References 1. Upchurch GR, Schaub TA. Abdominal aortic aneurysm. Am Fam Physician 2006;73:11981204. 2. Lloyd-Jones D, Adams RJ, Brown TM, Carnethon M, Dai S, De Simone G, et al.; American Heart Association Statistics Committee and Stroke Statistics Subcommittee. Executive summary: heart disease and stroke statistics--2010 update: a report from the American Heart Association. Circulation 2010 Feb 23;121(7):948-54. 3. Baxter BT, Terrin MC, Dalman RL. Medical management of small abdominal aortic aneurysms. Circulation 2008 Apr 8;117(14):1883-9. 4. Cao RY, St. Amand T, Ford MD, Piomelli U, Funk CD. The murine angiotensin II-induced abdominal aortic aneurysm model: rupture risk and inflammatory progression patterns. Front Pharmacol 2010 doi:10.3389/fphar.2010.00009. 5. Leeper NJ, Tedesco MM, Kojima Y, Schultz GM, Kundu RK, Ashley EA, Tsao PS, Dalman RL, Quertermous T. Apelin prevents aortic aneurysm formation by inhibiting macrophage inflammation. Am J Physiol Heart Circ Physiol 2009 May;296(5):H1329-35. 6. Gavish L, Rubinstein C, Bulut A, Berlatzky Y, Beeri R, Gilon D, Gavish L, Harlev M, Reissman P, Gertz SD. Low-level laser irradiation inhibits abdominal aortic aneurysm progression in apolipoprotein E-deficient mice. Cardiovasc Res 2009 Sep 1;83(4):785-92. 7. Zhou YQ, Foster SF, Nieman BJ, Davidson L, Chen XJ, Henkelman RM. Comprehensive transthoracic cardiac imaging in mice using ultrasound biomicroscopy with anatomical confirmation by magnetic resonance imaging. Physiol Genomics 2004;18:232-44.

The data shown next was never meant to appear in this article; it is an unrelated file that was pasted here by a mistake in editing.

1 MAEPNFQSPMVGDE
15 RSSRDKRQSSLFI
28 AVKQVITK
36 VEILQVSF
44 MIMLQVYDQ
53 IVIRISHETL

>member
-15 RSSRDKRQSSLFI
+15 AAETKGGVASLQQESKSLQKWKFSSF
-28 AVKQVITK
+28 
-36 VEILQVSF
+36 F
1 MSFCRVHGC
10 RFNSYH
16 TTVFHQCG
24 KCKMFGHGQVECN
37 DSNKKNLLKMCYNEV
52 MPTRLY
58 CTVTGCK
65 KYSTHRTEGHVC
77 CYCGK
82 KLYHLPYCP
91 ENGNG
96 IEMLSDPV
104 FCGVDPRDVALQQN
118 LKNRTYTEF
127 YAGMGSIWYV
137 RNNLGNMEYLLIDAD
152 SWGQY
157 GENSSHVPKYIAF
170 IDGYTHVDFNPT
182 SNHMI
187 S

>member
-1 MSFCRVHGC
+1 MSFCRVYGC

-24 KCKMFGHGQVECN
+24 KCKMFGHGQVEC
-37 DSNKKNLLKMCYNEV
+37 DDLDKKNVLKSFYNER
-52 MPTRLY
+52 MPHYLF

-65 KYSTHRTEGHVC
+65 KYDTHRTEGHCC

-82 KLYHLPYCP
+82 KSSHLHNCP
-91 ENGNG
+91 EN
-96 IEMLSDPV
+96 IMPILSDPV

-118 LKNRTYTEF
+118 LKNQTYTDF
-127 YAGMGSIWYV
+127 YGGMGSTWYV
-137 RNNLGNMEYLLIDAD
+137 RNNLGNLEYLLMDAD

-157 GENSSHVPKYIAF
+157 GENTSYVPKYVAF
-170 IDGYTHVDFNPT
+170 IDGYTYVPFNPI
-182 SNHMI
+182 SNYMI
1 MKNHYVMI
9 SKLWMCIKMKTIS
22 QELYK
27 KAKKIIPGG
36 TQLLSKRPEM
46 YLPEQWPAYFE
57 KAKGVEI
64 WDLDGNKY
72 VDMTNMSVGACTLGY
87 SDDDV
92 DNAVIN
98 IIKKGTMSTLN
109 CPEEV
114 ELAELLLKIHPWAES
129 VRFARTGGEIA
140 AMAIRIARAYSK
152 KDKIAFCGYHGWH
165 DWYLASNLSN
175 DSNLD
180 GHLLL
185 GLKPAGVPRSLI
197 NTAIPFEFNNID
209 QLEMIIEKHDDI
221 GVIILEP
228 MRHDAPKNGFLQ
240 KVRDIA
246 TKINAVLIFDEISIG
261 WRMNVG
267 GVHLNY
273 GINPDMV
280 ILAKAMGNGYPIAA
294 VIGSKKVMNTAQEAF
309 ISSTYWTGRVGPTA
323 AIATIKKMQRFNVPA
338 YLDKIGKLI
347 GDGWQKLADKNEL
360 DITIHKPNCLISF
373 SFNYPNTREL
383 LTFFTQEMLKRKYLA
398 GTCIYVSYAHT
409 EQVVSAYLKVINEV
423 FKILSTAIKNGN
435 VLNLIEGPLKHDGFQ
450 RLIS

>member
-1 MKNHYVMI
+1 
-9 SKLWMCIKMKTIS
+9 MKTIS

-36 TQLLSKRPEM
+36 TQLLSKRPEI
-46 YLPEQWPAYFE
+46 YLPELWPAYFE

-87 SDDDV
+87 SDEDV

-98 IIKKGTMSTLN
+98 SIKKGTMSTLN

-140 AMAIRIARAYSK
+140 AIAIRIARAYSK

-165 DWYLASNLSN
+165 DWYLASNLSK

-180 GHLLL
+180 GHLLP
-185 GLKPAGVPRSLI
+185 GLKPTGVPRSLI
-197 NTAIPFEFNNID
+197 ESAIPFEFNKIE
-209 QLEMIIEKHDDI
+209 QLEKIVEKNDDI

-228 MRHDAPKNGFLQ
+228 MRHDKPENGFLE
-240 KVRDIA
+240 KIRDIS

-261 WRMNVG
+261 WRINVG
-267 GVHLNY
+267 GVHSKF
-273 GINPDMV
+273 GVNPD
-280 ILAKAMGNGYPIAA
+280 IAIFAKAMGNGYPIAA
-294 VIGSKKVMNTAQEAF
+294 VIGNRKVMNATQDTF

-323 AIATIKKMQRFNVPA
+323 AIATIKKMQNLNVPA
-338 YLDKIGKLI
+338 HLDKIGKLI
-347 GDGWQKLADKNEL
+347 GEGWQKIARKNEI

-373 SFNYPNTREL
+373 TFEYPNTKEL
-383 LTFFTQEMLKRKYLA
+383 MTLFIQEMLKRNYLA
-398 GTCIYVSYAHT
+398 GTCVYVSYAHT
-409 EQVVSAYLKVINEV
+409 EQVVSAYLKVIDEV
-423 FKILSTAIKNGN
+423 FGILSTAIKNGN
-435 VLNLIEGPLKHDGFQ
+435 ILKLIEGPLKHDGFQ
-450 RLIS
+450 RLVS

Application Brief: Abdominal Aortic Aneurysm version 1.0.